Before completion, we were told what Zak needed. We were limited, we had no choice and having no choice was, in part, what led us to this place in the beginning.
NHS funding meant long waits, closed doors and bureaucracy. The professionals that were there to help us continually forced to sit on their hands, often frustrated by the rules and red tape themselves. Time is not something we have, what Zak needs he needs now, because, tomorrow for him is not promised. Yes we can say that about our own lives but for some, like Zak, it is very much a daily fear.
Completing the case, and with the continued support of both our solicitors at Ashtons Legal and our team at Northern Case Management, does not take away that fear. Nor will it change the facts – but, what is has given us a chance::
- A chance to give Zak a childhood.
- A chance to provide him with everything he needs to keep him healthy, strong, alive.
- A chance to let someone else do the worrying so that we can concentrate on being a family.
- A chance to stop the fighting and discover all the amazing things that Zak can do, despite all that life has thrown his way.
Before we went through this whole process, we were very much in the dark, full of questions and what if’s. Completing has opened doors, given us a choice and with our Case Management team on board, we have someone to turn to. They’ve supported our fight for a hydrotherapy pool at home which has given Zak whole new lease of life. It enables him to have exercise and fun while not being continually fastened to chairs and other equipment. They’ve helped us look for, advertise and interview for a carer. Helping me accept that help which was no easy task, but they did it, and now I’d be lost if I didn’t have that support.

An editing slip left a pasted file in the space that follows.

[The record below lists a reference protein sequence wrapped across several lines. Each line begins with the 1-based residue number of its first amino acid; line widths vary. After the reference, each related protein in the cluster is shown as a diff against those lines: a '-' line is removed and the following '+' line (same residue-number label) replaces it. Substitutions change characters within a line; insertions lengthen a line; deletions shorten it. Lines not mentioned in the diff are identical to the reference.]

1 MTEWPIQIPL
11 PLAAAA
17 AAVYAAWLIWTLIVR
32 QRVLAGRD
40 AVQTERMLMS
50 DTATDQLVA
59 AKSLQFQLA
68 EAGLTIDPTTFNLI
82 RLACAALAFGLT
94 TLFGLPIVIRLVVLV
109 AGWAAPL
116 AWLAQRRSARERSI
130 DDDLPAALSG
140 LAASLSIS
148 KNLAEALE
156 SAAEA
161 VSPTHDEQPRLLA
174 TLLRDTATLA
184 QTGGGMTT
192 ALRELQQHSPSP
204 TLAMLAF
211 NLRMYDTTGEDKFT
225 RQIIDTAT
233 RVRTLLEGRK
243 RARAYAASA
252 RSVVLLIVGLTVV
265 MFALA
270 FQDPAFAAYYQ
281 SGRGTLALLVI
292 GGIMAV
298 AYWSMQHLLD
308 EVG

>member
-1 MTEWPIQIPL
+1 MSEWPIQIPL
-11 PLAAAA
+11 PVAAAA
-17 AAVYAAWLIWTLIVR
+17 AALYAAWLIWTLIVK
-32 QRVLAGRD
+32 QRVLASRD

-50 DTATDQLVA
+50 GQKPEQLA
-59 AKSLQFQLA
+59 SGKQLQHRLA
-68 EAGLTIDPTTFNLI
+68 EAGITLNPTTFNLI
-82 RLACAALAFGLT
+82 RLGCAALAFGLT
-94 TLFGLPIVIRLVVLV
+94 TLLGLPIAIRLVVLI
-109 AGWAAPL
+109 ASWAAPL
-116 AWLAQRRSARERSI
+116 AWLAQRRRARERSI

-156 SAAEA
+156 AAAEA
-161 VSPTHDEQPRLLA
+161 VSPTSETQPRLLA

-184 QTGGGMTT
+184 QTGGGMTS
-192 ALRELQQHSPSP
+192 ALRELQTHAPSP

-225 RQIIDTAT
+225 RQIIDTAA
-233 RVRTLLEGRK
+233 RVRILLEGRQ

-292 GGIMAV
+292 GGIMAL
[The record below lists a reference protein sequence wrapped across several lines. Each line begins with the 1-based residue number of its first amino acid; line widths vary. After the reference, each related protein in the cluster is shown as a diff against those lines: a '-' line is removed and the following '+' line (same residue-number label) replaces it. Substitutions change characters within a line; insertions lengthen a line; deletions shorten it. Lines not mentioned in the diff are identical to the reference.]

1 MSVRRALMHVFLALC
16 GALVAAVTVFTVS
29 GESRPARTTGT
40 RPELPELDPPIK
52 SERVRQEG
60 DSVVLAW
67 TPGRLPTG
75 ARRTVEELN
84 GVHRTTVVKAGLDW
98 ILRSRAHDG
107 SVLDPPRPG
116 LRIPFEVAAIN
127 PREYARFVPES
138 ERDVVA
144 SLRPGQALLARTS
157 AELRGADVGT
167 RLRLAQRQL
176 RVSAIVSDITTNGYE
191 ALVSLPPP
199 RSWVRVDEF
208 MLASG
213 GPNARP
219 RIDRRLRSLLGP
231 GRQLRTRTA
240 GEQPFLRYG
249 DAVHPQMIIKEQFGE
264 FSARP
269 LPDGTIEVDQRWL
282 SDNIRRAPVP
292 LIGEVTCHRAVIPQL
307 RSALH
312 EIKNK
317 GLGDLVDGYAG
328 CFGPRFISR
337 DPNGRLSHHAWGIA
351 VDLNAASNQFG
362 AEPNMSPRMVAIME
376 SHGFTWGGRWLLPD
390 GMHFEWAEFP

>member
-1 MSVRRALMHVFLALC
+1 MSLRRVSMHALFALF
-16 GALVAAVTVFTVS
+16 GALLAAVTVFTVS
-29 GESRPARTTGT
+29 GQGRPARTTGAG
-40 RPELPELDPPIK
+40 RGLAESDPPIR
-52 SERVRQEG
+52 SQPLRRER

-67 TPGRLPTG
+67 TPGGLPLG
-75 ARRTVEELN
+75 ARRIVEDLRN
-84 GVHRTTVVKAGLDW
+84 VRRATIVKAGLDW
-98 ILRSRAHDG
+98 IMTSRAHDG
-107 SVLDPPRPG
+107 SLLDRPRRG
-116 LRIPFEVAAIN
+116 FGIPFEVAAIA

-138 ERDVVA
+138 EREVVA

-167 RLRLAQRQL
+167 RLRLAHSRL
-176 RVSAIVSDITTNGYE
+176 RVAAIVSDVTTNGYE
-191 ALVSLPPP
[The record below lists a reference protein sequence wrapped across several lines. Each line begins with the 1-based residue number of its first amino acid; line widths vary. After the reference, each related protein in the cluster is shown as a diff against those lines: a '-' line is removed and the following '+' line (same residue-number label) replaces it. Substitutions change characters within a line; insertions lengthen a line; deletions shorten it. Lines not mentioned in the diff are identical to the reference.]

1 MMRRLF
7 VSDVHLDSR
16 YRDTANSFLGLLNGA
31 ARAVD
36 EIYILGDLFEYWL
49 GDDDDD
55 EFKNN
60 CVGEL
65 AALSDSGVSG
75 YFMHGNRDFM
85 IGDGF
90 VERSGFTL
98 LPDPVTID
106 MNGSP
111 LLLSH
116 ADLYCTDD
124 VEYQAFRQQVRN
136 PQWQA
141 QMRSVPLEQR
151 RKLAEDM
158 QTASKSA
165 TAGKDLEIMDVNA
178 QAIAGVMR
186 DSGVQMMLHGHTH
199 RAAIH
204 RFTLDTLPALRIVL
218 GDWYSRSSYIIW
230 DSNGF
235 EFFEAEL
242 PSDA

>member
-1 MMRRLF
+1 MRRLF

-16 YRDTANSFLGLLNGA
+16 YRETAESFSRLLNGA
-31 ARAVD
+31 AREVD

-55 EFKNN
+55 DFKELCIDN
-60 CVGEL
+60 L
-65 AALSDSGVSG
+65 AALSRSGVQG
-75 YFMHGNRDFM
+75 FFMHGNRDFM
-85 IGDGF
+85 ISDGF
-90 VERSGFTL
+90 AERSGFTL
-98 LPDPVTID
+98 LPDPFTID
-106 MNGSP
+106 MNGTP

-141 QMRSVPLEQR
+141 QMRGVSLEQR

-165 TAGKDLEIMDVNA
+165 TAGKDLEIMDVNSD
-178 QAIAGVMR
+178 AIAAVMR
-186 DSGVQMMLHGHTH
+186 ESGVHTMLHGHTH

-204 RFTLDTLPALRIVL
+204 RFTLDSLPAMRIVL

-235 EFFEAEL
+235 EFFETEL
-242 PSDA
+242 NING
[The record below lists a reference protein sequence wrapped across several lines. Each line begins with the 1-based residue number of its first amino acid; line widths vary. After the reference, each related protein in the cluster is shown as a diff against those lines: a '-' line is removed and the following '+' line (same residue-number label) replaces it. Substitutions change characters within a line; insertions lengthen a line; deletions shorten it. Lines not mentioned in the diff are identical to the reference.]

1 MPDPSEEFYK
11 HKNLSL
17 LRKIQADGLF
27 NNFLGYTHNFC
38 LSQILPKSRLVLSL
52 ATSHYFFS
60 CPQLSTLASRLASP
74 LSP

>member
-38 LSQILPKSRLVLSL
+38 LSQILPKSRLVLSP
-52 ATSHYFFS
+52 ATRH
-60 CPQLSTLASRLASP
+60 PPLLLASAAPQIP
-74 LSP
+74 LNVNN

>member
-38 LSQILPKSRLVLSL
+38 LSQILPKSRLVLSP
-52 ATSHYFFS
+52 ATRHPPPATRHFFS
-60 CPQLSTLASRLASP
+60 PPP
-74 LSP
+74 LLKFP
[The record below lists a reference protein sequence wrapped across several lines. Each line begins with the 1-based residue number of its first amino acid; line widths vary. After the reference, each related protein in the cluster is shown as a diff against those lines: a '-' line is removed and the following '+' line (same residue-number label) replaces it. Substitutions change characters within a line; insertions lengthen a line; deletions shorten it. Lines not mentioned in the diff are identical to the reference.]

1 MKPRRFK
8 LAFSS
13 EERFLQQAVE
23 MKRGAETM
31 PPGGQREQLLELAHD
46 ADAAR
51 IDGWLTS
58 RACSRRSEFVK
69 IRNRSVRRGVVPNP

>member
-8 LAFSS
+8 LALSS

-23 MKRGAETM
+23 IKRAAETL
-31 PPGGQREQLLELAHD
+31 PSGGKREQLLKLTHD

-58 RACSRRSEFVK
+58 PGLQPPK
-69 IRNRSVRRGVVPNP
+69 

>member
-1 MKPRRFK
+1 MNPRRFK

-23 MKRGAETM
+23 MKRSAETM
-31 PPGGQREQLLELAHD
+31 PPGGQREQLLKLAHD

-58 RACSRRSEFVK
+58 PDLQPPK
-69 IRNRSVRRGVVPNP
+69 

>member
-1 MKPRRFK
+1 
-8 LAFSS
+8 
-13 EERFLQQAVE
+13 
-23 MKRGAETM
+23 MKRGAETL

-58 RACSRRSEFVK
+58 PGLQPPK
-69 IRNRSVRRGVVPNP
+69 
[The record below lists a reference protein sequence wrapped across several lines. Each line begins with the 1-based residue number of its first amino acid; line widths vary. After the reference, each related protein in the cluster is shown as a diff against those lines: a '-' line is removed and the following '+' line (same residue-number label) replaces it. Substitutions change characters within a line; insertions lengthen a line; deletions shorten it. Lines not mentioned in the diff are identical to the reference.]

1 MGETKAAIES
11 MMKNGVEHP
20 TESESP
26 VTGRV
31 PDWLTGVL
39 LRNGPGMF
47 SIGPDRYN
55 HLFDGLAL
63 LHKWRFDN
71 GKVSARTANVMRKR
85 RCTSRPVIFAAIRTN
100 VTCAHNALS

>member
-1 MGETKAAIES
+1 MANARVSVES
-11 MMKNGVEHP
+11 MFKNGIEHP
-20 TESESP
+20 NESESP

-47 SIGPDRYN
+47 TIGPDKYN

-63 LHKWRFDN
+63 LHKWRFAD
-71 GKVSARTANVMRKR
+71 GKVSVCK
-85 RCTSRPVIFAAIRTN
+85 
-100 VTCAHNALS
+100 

We employ my big sister, Ali, who after a full army career turned out to be our angel. Having her help allows me to have time with Ashleigh without interruption, to tidy up, make tea, help Ashleigh with her homework, have a bath or even get out of the house for an hour.
We’ve fallen on our feet with our whole team. We’ve seen them leave but be so committed it didn’t last and they soon came back.
Continuity of care is important. We put a lot of trust and hope in these people, sharing our private lives with them and I know the natural way of things means that some will come and go, but we’ll do our best to hold onto the good ones, Lynn!. You have along with the rest of the team brought years of experience and knowledge in the world of disability. We’ve trusted your advice and it has served us well. Trust is a huge thing for us, we trusted the doctors to care for us and help me deliver our little boy safely. That trust was abused, so to get it back means so much.
We still don’t know what Zak’s future will be. He’s passed the first hurdle by making it past five years old. But what we do know is, we have no regrets. We will be able to give him all we can and we’ll make sure he is safe, fed and happy. That’s my job, I’m his mum.
The whole process has enabled me to take a small step back from the stresses and strains of having a life limited child and allowed me to be just a mum, and for that, I thank you.